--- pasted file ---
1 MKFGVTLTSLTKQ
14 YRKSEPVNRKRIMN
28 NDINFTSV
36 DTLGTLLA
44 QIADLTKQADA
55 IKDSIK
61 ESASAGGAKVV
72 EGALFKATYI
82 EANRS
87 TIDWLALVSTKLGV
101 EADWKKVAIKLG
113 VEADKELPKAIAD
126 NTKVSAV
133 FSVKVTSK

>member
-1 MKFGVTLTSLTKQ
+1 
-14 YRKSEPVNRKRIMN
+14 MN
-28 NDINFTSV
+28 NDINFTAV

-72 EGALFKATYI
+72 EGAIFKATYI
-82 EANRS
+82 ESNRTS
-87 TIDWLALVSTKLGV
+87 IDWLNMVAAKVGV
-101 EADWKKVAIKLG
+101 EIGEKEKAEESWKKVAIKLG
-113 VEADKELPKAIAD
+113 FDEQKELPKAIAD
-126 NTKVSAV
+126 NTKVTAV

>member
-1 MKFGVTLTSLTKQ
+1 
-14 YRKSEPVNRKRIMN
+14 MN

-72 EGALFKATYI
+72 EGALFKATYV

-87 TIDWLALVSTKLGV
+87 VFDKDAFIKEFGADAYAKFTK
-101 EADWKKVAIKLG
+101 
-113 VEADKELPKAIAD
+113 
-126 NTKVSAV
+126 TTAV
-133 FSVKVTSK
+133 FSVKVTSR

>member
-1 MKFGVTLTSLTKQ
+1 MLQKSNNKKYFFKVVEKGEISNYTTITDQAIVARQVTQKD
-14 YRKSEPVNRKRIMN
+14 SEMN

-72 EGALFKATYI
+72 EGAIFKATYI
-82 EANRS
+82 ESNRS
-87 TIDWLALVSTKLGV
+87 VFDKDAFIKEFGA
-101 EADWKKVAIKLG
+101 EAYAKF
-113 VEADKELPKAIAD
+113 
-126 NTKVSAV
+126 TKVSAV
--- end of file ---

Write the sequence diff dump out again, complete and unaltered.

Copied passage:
1 MKFGVTLTSLTKQ
14 YRKSEPVNRKRIMN
28 NDINFTSV
36 DTLGTLLA
44 QIADLTKQADA
55 IKDSIK
61 ESASAGGAKVV
72 EGALFKATYI
82 EANRS
87 TIDWLALVSTKLGV
101 EADWKKVAIKLG
113 VEADKELPKAIAD
126 NTKVSAV
133 FSVKVTSK

>member
-1 MKFGVTLTSLTKQ
+1 
-14 YRKSEPVNRKRIMN
+14 MN
-28 NDINFTSV
+28 NDINFTAV

-72 EGALFKATYI
+72 EGAIFKATYI
-82 EANRS
+82 ESNRTS
-87 TIDWLALVSTKLGV
+87 IDWLNMVAAKVGV
-101 EADWKKVAIKLG
+101 EIGEKEKAEESWKKVAIKLG
-113 VEADKELPKAIAD
+113 FDEQKELPKAIAD
-126 NTKVSAV
+126 NTKVTAV

>member
-1 MKFGVTLTSLTKQ
+1 
-14 YRKSEPVNRKRIMN
+14 MN

-72 EGALFKATYI
+72 EGALFKATYV

-87 TIDWLALVSTKLGV
+87 VFDKDAFIKEFGADAYAKFTK
-101 EADWKKVAIKLG
+101 
-113 VEADKELPKAIAD
+113 
-126 NTKVSAV
+126 TTAV
-133 FSVKVTSK
+133 FSVKVTSR

>member
-1 MKFGVTLTSLTKQ
+1 MLQKSNNKKYFFKVVEKGEISNYTTITDQAIVARQVTQKD
-14 YRKSEPVNRKRIMN
+14 SEMN

-72 EGALFKATYI
+72 EGAIFKATYI
-82 EANRS
+82 ESNRS
-87 TIDWLALVSTKLGV
+87 VFDKDAFIKEFGA
-101 EADWKKVAIKLG
+101 EAYAKF
-113 VEADKELPKAIAD
+113 
-126 NTKVSAV
+126 TKVSAV